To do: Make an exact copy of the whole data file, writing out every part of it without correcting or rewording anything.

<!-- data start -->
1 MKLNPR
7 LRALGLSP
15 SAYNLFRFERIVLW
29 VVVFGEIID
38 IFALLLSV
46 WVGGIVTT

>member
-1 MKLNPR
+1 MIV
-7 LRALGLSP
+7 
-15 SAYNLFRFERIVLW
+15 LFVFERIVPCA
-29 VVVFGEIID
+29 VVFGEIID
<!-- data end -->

1 MKLNPR
7 LRALGLSP
15 SAYNLFRFERIVLW
29 VVVFGEIID
38 IFALLLSV
46 WVGGIVTT

>member
-1 MKLNPR
+1 MIV
-7 LRALGLSP
+7 
-15 SAYNLFRFERIVLW
+15 LFVFERIVPCA
-29 VVVFGEIID
+29 VVFGEIID